Biogeomorphology considers the impacts of organisms on surface processes and landforms (e.g., biological weathering, effects of burrowing animals), and vice-versa (e.g., the role of landforms as habitat, effects of erosion on biota). We are particularly concerned these days, however, with reciprocal interactions, such as sediment trapping by vegetation, and the feedback effects of this deposition on plants and their habitat. We are also learning a lot about biogeomorphic ecosystem engineering (BEE), whereby biota modify the abiotic environment in ways that influence habitat or resources (positively or negatively) for themselves or other species, and biogeomorphic niche construction, where BEE effects influence selection pressures and biological evolution.

Somewhat neglected--not totally ignored, but far less studied by geoscientists--is the role of geomorphology and geophysical processes in shaping the evolution of organisms. I was reminded of this during a recent conversation at a meeting with Sean Bennett, a fluvial geomorphologist who specializes in the dynamics and process mechanics of stream flow and sediment transport. Sean has been working more with aquatic organisms, and was remarking on how many are "perfectly engineered" for the fluvial environment--the adaptations of fish, for instance, to detect and to remain stable or move in complex, dynamic flow fields; or of mussels to both the substrate and shear stresses of stream beds. Other examples jump quickly to mind--birds and flying insects adapted to complex fluid dynamics of air flow, plants and microbes poised to colonize particular rock types exposed by erosion, and so on.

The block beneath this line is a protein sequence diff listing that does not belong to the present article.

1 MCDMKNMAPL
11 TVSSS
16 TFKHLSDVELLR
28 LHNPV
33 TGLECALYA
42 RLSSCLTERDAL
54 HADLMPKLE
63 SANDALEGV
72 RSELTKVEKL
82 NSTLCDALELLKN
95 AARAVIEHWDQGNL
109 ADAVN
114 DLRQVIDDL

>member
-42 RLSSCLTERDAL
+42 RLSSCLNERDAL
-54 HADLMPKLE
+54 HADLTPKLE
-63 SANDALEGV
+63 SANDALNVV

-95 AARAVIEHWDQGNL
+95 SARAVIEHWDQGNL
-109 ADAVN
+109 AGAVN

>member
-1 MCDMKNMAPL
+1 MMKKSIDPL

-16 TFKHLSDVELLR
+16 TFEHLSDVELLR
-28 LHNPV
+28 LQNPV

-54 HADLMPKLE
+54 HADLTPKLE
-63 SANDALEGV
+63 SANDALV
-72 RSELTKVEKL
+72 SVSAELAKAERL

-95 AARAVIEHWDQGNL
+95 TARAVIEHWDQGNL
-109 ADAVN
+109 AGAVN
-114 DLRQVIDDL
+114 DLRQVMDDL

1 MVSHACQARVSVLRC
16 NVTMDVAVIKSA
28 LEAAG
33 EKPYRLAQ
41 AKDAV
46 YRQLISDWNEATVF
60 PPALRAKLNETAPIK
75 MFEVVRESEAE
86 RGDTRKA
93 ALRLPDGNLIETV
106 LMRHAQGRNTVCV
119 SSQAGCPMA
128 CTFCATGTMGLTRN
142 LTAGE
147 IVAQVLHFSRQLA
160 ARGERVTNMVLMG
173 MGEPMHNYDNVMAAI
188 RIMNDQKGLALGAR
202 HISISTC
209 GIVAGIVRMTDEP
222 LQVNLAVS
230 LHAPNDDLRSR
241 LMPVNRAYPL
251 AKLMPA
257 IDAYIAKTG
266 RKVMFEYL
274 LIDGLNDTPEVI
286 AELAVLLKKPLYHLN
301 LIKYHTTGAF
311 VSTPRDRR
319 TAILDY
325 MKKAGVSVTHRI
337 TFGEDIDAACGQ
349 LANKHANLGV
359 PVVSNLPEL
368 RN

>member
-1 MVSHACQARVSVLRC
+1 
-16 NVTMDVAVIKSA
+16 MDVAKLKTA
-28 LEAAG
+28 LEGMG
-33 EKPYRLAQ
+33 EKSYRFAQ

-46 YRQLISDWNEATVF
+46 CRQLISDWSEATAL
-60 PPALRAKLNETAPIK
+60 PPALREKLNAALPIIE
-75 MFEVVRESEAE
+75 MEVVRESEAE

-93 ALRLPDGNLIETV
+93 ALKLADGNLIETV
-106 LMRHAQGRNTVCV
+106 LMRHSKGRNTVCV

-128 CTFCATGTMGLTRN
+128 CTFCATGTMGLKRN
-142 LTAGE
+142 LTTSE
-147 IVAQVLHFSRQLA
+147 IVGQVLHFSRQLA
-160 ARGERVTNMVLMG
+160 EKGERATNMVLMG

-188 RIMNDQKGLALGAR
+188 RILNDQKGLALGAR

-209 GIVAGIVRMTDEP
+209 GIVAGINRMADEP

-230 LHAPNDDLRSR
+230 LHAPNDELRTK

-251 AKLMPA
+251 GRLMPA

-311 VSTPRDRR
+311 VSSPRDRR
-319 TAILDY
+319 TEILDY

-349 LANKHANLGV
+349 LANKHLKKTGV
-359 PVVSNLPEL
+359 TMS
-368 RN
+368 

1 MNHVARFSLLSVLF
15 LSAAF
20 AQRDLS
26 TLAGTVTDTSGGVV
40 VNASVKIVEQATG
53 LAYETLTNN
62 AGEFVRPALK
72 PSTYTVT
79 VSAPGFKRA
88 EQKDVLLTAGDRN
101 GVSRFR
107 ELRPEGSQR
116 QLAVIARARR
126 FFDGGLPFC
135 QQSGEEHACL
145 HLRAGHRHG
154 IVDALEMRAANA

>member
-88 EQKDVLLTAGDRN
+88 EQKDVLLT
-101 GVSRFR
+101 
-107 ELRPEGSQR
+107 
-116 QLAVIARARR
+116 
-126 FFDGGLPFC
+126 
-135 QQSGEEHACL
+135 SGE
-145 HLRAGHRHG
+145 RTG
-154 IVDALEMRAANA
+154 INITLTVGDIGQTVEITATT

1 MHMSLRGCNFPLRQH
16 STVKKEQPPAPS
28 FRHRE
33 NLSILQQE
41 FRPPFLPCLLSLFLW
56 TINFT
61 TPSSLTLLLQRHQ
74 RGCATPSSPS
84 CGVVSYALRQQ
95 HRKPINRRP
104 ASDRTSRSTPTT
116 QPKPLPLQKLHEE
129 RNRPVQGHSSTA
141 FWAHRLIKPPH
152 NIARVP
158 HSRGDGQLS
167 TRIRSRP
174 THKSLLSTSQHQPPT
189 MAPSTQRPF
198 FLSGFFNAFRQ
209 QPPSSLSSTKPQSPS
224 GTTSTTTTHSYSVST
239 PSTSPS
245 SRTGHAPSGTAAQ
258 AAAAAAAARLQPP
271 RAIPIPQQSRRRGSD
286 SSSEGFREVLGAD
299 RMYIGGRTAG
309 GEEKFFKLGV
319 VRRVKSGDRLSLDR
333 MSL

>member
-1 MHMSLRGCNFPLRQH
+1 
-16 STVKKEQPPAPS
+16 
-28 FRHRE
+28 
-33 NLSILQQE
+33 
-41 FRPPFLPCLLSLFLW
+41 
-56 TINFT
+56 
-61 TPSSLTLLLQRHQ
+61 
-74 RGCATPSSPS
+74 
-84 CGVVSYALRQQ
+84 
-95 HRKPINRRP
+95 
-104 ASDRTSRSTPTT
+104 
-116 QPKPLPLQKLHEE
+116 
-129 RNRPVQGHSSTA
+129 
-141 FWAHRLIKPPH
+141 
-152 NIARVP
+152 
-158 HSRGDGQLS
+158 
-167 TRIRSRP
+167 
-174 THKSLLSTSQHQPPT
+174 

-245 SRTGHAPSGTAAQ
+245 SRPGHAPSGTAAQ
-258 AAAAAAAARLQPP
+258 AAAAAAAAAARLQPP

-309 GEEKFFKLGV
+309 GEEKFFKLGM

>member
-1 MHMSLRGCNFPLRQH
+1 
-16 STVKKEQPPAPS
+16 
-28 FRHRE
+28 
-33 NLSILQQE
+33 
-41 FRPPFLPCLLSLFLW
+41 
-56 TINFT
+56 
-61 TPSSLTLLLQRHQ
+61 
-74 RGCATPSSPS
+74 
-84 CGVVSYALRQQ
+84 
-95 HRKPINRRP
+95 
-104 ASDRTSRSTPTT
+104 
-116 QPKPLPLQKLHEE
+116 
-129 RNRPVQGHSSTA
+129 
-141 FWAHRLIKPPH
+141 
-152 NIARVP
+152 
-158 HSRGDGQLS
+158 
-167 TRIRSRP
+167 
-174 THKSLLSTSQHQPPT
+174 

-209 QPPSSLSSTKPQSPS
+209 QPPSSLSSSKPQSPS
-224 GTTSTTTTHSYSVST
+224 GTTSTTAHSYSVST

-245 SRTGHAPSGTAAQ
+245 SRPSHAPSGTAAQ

Channel catfish--perfectly engineered for particular geomorphic environments. And also delicious!

Sean also brought up the potential relevance of these ideas for stream restoration. There is such a thing as evolutionary engineering, which seeks to mimic natural selection processes for engineering practice. Thus far it seems mainly applied in biochemical engineering (e.g., development of new polymers) where biological selection is pretty obviously directly applicable.

Is the concept applicable to BEE and niche construction? Could what we learn about coevolution of landforms and biota be applied to environmental restoration and rehabilitation? Could what we learn about geomorphic selection pressure also be so applied?

The answers are almost certainly yes, and there may be examples that could be construed as biogeomorphic evolutionary engineering. But some more explict proof-of-concept is currently missing (as far as I know).

More interesting in the grand scheme of things, at least from the scientific perspective, is the selection pressure of abiotic geomorphic processes. It seems pretty clear, for example, that the evolutionary appearance of woody vegetation had profound influences on the subsequent forms of fluvial systems. But the development of fluvial systems even earlier must have spurred the evolution of, e.g., fish and insects and benthic organisms adapted to flowing water and mobile substrates.  


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